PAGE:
S andestin—The Hilton on the Beachside of the Sandestin Resort is a perfect setting for the SEC elite. Segars Restaurant in the resort serves foie gras as an appetizer, a $46 USDA Prime filet or if you are in the mood for sharing a two-person Chateaubriand priced at $100. The resort is a combination of reserved opulence and a touristy mood with crowds of visitors willing to pay $9 for a bowl of gumbo at Baytowne Wharf.
It is just like the SEC. The conference is full of staid tradition supported by millions of fans spending their dollars boosting the conference coffers.
The media descended on Sandestin to cover this year’s conference meetings. While the crowd is not in the same numbers as show up for Media Days, it is a who’s who of national journalists (with at least one Internet douche included.)
Why are so many eyes fixed on Destin? Because it matters what Mike Slive says about a college football playoff, a future SEC television network and the SEC football schedule.
The SEC has always mattered. However, the SEC matters like never before in its history.
Birmingham’s forgotten Legion Field once proclaimed Birmingham as the Football Capital of the South. Rust and time took their toll on the Old Gray Lady and Birmingham faded into the pages of on-the-field football lore.
Birmingham is no longer the Football Capital of the South.
It is the Football Capital of the World; The college football world anyway.
With six consecutive BCS National Championships, the SEC has ushered in a new era of college football. It is an era where Birmingham and for one week a year Destin matter more than Chicago or Walnut Creek, California.
It is the center of college football because of success on the field and success in management. There is no conference commissioner as wise as Mike Slive.
The SEC’s management is the most professional it has ever been. There is real direction powered by a vision for the conference.
Slive navigated the waters of conference expansion and sailed the SEC into a harbor of untold wealth. The expansion added Missouri and Texas A&M into the SEC’s footprint—something very important for television dollars.
Slive achieved his success in expansion because of a commitment to equity. The SEC treats all its members the same. This appealed to Missouri and Texas A&M who lived in a league where Texas was primus inter pares.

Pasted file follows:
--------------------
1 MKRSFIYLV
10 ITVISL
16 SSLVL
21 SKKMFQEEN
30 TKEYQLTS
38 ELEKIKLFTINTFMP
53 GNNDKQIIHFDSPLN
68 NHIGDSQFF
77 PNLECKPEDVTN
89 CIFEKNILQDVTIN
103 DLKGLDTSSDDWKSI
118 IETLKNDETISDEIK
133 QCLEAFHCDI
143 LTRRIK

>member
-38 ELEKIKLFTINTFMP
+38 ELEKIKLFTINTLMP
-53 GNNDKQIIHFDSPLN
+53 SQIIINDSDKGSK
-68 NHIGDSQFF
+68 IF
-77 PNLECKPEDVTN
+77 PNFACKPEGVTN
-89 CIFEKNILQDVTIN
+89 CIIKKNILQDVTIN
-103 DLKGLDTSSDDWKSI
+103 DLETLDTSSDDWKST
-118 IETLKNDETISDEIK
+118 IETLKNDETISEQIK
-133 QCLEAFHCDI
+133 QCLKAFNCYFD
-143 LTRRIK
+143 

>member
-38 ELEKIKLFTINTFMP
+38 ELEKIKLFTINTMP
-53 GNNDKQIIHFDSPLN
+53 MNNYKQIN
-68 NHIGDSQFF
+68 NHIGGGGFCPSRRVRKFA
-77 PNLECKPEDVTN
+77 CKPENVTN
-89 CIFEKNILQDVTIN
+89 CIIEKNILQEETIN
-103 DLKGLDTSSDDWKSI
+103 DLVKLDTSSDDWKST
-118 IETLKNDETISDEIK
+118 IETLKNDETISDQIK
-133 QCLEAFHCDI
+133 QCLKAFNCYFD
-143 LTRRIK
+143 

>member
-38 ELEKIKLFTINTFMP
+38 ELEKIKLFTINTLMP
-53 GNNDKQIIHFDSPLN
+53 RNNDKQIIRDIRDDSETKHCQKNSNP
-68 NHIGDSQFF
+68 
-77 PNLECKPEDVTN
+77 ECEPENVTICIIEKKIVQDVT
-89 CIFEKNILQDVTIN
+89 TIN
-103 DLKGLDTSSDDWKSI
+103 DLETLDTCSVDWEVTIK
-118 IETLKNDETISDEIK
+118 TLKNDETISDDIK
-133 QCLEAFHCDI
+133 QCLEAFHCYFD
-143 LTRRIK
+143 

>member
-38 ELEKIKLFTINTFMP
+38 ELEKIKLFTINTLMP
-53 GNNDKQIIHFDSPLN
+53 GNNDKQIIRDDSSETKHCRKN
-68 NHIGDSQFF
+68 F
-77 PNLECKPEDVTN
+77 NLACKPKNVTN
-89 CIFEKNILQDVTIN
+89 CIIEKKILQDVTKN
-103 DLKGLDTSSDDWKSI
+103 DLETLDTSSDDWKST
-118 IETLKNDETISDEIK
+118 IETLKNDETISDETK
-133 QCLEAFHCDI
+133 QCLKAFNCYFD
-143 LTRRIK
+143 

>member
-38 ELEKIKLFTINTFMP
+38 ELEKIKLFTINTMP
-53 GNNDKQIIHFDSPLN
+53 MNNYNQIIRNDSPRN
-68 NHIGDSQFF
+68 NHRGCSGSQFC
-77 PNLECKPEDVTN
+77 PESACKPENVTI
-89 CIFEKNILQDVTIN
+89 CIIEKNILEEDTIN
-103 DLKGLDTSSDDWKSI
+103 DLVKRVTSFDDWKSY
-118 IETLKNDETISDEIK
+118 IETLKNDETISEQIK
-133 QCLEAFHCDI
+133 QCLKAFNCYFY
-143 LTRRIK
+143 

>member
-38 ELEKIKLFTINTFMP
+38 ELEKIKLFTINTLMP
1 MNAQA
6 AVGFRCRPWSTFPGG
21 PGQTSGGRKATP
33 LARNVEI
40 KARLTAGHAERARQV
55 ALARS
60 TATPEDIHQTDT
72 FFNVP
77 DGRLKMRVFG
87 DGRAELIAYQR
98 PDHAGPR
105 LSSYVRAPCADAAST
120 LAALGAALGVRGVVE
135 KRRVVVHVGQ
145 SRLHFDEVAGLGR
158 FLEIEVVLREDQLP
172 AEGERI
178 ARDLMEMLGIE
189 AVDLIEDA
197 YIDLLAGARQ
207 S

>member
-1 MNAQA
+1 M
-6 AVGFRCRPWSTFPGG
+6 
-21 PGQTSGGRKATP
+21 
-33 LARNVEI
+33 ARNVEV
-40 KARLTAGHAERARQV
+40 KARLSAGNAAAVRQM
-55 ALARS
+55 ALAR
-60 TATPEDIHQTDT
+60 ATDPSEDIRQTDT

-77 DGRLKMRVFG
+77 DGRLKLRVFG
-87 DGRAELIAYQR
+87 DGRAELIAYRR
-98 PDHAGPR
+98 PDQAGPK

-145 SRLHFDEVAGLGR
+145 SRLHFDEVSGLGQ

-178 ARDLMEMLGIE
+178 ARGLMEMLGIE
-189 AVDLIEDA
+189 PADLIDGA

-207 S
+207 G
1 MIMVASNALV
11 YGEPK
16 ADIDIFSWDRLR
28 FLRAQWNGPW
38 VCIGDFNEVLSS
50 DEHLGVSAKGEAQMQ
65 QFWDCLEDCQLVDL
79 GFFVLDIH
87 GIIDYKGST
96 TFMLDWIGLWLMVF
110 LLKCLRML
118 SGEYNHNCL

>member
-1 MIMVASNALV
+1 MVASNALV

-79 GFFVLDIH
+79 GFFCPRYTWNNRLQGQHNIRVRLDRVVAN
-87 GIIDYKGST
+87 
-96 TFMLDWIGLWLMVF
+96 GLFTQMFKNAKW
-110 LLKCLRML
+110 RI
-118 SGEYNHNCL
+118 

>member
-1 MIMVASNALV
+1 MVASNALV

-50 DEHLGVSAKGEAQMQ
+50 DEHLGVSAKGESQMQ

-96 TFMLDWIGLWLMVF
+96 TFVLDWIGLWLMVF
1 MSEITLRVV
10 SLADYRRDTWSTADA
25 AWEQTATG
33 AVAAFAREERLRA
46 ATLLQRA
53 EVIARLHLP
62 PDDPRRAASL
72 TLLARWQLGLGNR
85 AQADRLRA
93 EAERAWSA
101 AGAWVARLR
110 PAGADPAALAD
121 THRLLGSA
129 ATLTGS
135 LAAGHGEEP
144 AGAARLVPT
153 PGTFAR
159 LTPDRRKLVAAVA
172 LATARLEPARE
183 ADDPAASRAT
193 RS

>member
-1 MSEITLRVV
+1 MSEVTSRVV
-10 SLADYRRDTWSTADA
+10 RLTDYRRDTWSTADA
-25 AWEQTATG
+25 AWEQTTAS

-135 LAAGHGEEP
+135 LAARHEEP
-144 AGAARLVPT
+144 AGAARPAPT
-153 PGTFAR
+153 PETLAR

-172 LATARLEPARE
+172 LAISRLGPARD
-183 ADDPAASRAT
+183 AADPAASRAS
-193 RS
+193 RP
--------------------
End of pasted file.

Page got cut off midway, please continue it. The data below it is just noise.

This philosophy permeates the entire operation.
The SEC Digital Network makes sure to provide coverage of all member institutions and of all SEC sponsored sports. According to SEC Digital Network General Manager Ben Godwin, this is one of the charges the conference provided the network when it launched. (You can read more about the SEC Digital Network in this Q&A we posted with Godwin and you can learn more about SEC Today host Hannah Chalker in this interview.)
The SEC Digital Network is another example of how the conference moved with wisdom. When the conference needed to manage its copyrighted material (about 25-30 years worth of archival footage), the conference found an experienced partner. This has been a good thing for the conference as it works with XOS Digital to stay in front of the technological curve.
Observers looking to discover what a future SEC television network might resemble should learn from the lesson of the SEC Digital Network. It is clear that the SEC likes working with partners who possess the necessary experience and technology to be a force in the industry. This would seem to narrow television partners considerably.
The future of college football is being discussed in conference meetings across the country, but being here at Sandestin, one gets the impression that the decisions made here matter more than elsewhere in college football.
It is true because Mike Slive is here and his voice while soft and calm carries more weight than any other conference commissioner. He is just smarter than the rest, and his record proves it.